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SR’s Fab 5 is a collection of inside scoop, analysis and insight from yours truly, PewterReport.com publisher and Bucs beat writer Scott Reynolds. Here are a few things that caught my attention this week at One Buc Place and around the NFL.
FAB 1. Will Bucs Trade McCoy For Williams?
I’ll admit that until this past month, I haven’t done much draft research on Alabama defensive tackle Quinnen Williams.
I’ve seen Williams play and heard he was really good, but figured that he wouldn’t fall to No. 5 and even be an option to Tampa Bay, so why bother doing a deep dive into the Alabama All-American?
Just like I haven’t done much research on Oklahoma quarterback Kyler Murray, Ohio State passer Dwayne Haskins or Missouri signal caller Drew Lock. The Bucs won’t be drafting those quarterbacks in the first round.
If one of the top three defenders – Williams, Ohio State defensive end Nick Bosa or Kentucky edge rusher Josh Allen – is going to fall to the Bucs because two quarterbacks end up going in the top four picks, it’s likely going to be Allen. And under that premise PewterReport.com featured him going to Tampa Bay at No. 5 in the latest 2019 Bucs’ Mock Draft.
I don’t see Williams sliding down to No. 5, so there’s no way he’ll wind up in red and pewter, right?
Not so fast.
PewterReport.com and other media outlets have suggested that Tampa Bay general manager Jason Licht trade down from the fifth overall pick and acquire more draft choices.
But what if Licht actually traded up to get Williams?
That’s kind of tough to do without much draft capital, right? The Bucs only have one pick in each round of this year’s draft. But what if Licht offered a marquee player in addition to swapping first-round picks with San Francisco, which owns the second overall draft pick behind Arizona?
What if Tampa Bay traded the fifth overall pick and six-time Pro Bowl defensive tackle Gerald McCoy to San Fran to move up three spots to select Williams?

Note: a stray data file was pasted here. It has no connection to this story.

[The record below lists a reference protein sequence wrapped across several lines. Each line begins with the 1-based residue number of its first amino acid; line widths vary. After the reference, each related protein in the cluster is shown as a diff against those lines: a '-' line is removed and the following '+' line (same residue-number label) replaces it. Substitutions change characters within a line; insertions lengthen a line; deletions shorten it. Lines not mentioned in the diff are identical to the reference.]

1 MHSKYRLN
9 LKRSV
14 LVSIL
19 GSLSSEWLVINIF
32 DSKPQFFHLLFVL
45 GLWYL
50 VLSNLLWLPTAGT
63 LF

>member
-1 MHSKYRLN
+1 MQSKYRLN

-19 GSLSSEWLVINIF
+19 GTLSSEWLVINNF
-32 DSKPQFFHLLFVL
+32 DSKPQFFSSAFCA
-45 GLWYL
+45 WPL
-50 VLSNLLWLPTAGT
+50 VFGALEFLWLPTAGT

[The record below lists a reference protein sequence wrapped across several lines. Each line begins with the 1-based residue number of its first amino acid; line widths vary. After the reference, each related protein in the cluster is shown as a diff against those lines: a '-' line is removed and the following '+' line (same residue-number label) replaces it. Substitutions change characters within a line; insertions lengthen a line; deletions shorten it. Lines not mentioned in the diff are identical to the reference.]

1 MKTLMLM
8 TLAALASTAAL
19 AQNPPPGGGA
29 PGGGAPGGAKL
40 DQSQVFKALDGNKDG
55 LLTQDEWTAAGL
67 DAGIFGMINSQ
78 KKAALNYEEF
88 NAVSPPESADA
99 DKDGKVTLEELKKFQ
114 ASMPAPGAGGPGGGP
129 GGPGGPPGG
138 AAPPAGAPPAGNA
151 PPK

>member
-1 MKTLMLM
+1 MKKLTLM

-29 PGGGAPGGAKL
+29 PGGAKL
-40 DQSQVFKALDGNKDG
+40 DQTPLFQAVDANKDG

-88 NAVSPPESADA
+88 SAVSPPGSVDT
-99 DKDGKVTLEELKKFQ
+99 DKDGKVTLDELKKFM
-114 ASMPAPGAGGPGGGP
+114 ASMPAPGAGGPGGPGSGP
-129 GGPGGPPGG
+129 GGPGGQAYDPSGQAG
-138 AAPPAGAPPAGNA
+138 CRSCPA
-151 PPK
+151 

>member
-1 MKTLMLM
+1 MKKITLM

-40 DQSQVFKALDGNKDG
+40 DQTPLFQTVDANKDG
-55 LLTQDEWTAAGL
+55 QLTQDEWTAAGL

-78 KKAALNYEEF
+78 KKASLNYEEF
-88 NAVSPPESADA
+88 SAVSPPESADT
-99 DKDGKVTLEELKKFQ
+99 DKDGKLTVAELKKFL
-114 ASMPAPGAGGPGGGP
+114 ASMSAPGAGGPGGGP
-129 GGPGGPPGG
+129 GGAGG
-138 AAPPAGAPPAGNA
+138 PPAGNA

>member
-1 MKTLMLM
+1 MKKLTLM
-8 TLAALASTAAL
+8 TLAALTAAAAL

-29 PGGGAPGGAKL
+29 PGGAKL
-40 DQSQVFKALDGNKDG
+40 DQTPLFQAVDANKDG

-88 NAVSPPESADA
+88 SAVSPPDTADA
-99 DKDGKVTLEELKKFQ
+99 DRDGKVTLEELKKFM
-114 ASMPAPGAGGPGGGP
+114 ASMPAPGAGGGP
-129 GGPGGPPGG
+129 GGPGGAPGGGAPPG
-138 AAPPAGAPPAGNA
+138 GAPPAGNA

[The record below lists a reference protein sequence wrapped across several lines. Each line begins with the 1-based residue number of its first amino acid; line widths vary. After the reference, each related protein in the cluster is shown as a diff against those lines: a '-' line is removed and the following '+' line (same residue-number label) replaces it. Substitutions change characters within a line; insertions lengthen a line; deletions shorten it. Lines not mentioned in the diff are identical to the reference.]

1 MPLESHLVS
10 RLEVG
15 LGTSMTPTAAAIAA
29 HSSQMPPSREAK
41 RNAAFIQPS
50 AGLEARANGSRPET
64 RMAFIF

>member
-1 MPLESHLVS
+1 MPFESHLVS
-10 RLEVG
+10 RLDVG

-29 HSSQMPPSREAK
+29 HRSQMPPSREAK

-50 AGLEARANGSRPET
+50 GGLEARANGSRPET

What made me think of this scenario were Licht and Arians once again refusing to definitely state that McCoy would be a Buccaneer in 2019.
The two head honchos at One Buccaneer Place were ambivalent about McCoy’s future in Tampa Bay when I spoke to them at the NFL Scouting Combine in Indianapolis in February. They were even more on the fence about McCoy, who is slated to make $13 million at age 31, suiting up in red and pewter in 2019 when they spoke with PewterReport.com’s Mark Cook and other media outlets at the NFL Annual Meeting this past week in Arizona.
The reasons are obvious, as Arians stated.
“The financial is a big part of it,” Arians said. “I have got to evaluate him. [The] guy is up in age. It is different. Now it is usually the age where they get paid the most. And production and price don’t match. So we have to find that out.”
The Bucs could use $13 million to give them the needed flexibility to sign a few more free agents and their draft class – they’ll need about $7 million for that – but haven’t parted ways with McCoy yet for one obvious reason. The team doesn’t have a quality starting-caliber three-technique to replace him.
Right now, McCoy’s backup is Rakeem Nunez-Roches, otherwise known as “Nacho” around the AdventHealth Training Center at One Buccaneer Place. Nunez-Roches has totaled 53 tackles and 1.5 sacks in his four-year NFL career, which started in Kansas City in 2015. Nunez-Roches was signed last year for depth purposes and notched two tackles.
Simply put, he’s not worthy of replacing McCoy – but Williams is.
If you’re not really familiar with Williams yet, I go into detail about what makes him so special next in Fab 2, but bear with me on this trade scenario and just understand that he’s indeed worth trading up for. Let’s look at why the 49ers might consider moving down a few spots and taking on McCoy and his $13 million salary to aid and abet the Bucs selecting Williams at No. 2.